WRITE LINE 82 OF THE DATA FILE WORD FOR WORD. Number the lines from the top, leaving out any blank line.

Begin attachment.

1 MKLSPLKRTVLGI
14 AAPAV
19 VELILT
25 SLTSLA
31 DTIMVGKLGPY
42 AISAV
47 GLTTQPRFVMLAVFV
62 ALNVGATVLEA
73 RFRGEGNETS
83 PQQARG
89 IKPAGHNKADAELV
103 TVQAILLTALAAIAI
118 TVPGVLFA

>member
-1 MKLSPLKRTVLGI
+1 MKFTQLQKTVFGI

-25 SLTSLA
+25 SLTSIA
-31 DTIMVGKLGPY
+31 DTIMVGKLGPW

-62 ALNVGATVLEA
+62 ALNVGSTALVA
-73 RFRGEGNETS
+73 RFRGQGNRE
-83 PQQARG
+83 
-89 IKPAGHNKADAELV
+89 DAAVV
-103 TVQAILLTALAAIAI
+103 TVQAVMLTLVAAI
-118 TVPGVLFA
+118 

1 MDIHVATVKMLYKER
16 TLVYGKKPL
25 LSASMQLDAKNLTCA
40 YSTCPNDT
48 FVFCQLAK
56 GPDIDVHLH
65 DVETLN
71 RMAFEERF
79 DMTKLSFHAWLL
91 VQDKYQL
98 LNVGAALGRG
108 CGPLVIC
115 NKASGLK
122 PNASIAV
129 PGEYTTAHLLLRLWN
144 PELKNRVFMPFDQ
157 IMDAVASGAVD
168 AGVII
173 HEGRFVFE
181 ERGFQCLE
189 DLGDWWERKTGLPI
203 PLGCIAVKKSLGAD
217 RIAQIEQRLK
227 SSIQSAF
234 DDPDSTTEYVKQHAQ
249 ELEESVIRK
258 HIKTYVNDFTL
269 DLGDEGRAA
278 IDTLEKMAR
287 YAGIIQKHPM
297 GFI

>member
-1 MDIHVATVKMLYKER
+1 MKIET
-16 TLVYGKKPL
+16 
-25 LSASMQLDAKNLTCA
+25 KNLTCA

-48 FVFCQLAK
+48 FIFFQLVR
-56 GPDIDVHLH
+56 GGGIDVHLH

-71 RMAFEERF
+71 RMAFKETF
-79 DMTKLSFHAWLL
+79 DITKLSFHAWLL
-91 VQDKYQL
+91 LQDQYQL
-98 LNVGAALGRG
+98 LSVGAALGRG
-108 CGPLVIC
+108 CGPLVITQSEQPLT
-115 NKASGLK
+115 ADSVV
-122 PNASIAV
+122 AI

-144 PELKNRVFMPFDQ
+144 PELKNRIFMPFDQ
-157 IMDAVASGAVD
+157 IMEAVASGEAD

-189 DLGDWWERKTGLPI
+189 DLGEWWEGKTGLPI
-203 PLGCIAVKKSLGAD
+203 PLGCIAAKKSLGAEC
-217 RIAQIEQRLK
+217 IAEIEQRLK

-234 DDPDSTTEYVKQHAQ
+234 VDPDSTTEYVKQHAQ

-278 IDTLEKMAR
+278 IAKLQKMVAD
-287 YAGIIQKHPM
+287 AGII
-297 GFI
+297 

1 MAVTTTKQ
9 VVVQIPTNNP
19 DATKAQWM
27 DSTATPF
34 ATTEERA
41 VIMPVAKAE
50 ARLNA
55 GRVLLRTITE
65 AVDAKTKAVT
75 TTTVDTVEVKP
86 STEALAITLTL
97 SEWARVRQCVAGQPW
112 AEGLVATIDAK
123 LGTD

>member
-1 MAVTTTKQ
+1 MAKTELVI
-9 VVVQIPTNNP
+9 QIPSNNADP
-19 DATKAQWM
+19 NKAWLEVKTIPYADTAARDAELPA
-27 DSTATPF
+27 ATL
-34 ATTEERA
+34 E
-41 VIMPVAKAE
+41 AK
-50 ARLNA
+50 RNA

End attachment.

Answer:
+98 LSVGAALGRG